Born in Quito, Ecuador in 1996 and raised there and in Wellington, where his father loved to play polo, Nicholas Calle always wanted to find a product from his native land that would appeal to the color-rich South Florida market and beyond.
This year, Calle created his business, Nico’s Pants, with the product he chose, a colorfully re-envisioned classic. “I sell Ecuadorian pants with a strong mission of doing good for Ecuador,” he explained.
At age four, Calle‘s family moved to Wellington, to a home in the Grand Isles community. “My father always loved polo, and soon after moving in, he started to play in the Palm Beach Polo Club,” Calle said.
Attending Wellington Christian School, Calle grew to love his adopted community, and over the next 15 years learned polo himself along with his older brother. Later they moved back to Ecuador for a time, returning to play the polo season and reconnect with old friends. In 2013, the family settled in Wellington once again, so Calle was raised in both locales with an understanding of the American market and a devotion to the products of his homeland.
In 2014, he graduated high school and, a bit tired of the heat, moved to Boston to attend Bentley College. “I currently study business as a senior, with a major in management, with a concentration in entrepreneurship and a minor in psychology,” he said.
Most summers and holidays, he comes back home to Wellington, where his family still plays polo. “I intern at companies such as Digital Bridge in Boca Raton or relax with the warm weather I now so dearly miss,” Calle said.
The idea for Nico’s Pants came from Calle’s life in Ecuador, as well as his life in Wellington.
“I always wanted to bring together these two important aspects of my life and found a product that could do so,” he said. “The pants are typical Ecuadorian Andean pants with a twist of color, which makes these pants perfect for a warm town in Florida, as they are very breathable. With this idea, I decided to create a company that could mix some of the Ecuadorian culture into the U.S. and help local communities that produce them. This way, my two worlds can help each other — Wellington can help the small town of Otavalo, Ecuador.”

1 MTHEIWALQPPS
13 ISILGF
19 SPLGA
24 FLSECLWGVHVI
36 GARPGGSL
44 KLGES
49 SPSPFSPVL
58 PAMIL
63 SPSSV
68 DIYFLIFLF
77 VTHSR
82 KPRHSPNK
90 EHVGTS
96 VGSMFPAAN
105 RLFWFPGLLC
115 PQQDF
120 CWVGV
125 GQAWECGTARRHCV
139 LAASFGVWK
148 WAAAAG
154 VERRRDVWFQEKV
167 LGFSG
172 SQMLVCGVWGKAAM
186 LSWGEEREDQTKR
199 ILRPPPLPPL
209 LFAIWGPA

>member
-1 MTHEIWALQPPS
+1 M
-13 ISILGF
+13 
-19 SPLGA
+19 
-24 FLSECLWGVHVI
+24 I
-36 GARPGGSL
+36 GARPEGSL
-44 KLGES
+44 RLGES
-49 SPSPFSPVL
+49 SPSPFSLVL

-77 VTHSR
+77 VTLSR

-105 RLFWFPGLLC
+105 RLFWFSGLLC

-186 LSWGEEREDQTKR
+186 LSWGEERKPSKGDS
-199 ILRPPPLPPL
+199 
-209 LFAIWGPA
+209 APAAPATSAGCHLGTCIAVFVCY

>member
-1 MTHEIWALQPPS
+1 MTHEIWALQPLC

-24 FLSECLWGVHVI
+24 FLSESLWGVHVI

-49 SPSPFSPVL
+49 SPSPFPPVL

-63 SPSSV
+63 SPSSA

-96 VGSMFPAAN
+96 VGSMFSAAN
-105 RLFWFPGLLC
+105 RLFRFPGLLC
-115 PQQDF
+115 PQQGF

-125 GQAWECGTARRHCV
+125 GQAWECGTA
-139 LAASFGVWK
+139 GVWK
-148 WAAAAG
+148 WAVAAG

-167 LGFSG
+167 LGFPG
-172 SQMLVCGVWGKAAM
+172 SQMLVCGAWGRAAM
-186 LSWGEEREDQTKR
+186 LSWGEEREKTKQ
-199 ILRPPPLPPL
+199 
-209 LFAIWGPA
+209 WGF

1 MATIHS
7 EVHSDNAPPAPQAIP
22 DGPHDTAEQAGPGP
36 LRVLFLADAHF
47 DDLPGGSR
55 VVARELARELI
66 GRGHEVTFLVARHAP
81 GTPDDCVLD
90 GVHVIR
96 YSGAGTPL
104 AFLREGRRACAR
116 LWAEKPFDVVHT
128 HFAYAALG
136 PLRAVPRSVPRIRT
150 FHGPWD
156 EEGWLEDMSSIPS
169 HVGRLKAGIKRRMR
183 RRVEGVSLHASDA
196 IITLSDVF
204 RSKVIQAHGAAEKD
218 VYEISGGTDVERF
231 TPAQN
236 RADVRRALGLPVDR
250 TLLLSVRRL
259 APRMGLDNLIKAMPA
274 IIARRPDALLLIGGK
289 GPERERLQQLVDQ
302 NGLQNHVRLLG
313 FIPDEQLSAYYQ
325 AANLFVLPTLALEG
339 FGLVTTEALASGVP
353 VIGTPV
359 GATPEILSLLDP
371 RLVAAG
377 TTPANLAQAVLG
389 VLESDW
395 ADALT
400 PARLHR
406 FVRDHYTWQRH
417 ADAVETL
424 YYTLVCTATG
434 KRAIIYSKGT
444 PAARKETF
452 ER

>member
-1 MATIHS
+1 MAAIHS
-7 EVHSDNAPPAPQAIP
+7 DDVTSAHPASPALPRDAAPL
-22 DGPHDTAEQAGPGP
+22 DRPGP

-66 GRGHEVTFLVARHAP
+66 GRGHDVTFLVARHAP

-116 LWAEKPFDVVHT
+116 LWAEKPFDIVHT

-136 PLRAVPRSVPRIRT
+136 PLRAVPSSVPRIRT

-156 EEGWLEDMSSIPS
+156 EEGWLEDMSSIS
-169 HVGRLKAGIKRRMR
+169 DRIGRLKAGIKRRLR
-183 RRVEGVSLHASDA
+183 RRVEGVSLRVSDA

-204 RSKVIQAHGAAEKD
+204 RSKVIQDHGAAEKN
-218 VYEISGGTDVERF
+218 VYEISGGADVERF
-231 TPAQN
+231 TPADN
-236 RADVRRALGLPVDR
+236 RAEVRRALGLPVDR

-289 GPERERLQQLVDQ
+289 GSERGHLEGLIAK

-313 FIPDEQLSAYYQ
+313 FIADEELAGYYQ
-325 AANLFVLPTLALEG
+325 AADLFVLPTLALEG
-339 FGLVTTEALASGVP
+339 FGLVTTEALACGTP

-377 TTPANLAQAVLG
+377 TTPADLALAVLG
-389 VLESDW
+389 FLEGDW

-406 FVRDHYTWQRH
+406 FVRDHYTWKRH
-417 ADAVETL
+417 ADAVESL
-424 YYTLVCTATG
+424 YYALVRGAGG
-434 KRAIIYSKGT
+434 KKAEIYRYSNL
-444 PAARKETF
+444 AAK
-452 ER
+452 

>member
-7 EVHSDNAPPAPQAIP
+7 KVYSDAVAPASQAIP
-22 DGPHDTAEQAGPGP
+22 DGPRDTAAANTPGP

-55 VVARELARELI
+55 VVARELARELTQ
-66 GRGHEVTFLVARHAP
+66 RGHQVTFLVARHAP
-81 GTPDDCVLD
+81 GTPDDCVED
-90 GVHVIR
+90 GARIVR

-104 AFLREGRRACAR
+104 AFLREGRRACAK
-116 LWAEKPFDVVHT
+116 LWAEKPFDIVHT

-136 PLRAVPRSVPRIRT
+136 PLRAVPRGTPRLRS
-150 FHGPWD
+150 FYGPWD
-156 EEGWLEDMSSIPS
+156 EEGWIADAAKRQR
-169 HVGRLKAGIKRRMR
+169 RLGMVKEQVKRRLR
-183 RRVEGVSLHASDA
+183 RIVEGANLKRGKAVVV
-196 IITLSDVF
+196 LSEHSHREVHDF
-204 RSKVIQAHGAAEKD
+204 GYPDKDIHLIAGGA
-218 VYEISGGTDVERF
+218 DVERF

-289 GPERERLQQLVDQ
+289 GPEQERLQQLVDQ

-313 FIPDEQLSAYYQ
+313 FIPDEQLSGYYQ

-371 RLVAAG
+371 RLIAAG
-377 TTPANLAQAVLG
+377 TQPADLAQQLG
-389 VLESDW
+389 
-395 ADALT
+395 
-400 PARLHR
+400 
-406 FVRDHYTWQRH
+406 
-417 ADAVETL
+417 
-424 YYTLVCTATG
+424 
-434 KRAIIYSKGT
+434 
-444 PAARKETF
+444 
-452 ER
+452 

Nico’s Pants are not only a fun, stylish brand for comfortable clothes. They are very affordable in the U.S., but the retail price is sufficient to pay a fair and decent fee to vendors in local communities in the economically depressed region of Ecuador from which they are largely hand-made by small family-owned manufacturers. The portions made by machinery utilize more than 50 percent hydroelectric energy. Packaging is natural and bio-degradable with no plastic involved.
“These cool and crazy pants are not only used to lounge on the couch, but they also initiate a positive change in the Ecuadorian community,” Calle said. “We have a duty to the world to make it a better place, and through something as simple as selling pants, we know we can make an impact!”
For more information about Nico’s Pants, or to learn how to get your own, visit www.nicospants.com.